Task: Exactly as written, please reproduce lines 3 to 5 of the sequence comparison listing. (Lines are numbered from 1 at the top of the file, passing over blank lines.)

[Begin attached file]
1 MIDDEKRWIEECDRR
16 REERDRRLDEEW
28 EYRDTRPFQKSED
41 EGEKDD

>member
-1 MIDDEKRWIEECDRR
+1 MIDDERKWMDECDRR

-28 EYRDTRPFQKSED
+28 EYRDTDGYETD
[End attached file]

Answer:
28 EYRDTRPFQKSED
41 EGEKDD

>member